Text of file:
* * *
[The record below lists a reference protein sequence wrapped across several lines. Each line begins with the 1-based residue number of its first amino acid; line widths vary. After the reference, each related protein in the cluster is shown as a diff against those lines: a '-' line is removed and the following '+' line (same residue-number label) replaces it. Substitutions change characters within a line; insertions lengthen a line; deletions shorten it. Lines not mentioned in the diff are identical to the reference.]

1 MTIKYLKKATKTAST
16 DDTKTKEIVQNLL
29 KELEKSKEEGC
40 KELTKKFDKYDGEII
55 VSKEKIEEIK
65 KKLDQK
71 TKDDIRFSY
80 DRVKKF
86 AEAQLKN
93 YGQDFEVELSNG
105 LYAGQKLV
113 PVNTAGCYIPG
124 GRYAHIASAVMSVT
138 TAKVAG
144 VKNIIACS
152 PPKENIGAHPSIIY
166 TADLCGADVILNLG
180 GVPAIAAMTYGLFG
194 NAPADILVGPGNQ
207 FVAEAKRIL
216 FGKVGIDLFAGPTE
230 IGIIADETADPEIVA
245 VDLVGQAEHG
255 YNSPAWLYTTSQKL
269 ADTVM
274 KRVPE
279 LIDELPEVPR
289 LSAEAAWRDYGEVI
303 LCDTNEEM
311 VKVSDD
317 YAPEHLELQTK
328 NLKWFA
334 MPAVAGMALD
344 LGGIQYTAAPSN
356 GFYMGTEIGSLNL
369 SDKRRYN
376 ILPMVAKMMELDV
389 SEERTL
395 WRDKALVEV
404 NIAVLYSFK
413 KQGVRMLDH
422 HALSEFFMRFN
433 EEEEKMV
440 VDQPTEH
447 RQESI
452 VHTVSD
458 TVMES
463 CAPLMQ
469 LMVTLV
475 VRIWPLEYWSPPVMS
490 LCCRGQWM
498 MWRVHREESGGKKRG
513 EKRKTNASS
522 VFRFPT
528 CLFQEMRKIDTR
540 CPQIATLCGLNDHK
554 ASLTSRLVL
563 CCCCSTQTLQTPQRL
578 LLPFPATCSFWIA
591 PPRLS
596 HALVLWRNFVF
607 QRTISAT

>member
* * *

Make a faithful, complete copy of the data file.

[The record below lists a reference protein sequence wrapped across several lines. Each line begins with the 1-based residue number of its first amino acid; line widths vary. After the reference, each related protein in the cluster is shown as a diff against those lines: a '-' line is removed and the following '+' line (same residue-number label) replaces it. Substitutions change characters within a line; insertions lengthen a line; deletions shorten it. Lines not mentioned in the diff are identical to the reference.]

1 MTIKYLKKATKTAST
16 DDTKTKEIVQNLL
29 KELEKSKEEGC
40 KELTKKFDKYDGEII
55 VSKEKIEEIK
65 KKLDQK
71 TKDDIRFSY
80 DRVKKF
86 AEAQLKN
93 YGQDFEVELSNG
105 LYAGQKLV
113 PVNTAGCYIPG
124 GRYAHIASAVMSVT
138 TAKVAG
144 VKNIIACS
152 PPKENIGAHPSIIY
166 TADLCGADVILNLG
180 GVPAIAAMTYGLFG
194 NAPADILVGPGNQ
207 FVAEAKRIL
216 FGKVGIDLFAGPTE
230 IGIIADETADPEIVA
245 VDLVGQAEHG
255 YNSPAWLYTTSQKL
269 ADTVM
274 KRVPE
279 LIDELPEVPR
289 LSAEAAWRDYGEVI
303 LCDTNEEM
311 VKVSDD
317 YAPEHLELQTK
328 NLKWFA
334 MPAVAGMALD
344 LGGIQYTAAPSN
356 GFYMGTEIGSLNL
369 SDKRRYN
376 ILPMVAKMMELDV
389 SEERTL
395 WRDKALVEV
404 NIAVLYSFK
413 KQGVRMLDH
422 HALSEFFMRFN
433 EEEEKMV
440 VDQPTEH
447 RQESI
452 VHTVSD
458 TVMES
463 CAPLMQ
469 LMVTLV
475 VRIWPLEYWSPPVMS
490 LCCRGQWM
498 MWRVHREESGGKKRG
513 EKRKTNASS
522 VFRFPT
528 CLFQEMRKIDTR
540 CPQIATLCGLNDHK
554 ASLTSRLVL
563 CCCCSTQTLQTPQRL
578 LLPFPATCSFWIA
591 PPRLS
596 HALVLWRNFVF
607 QRTISAT

>member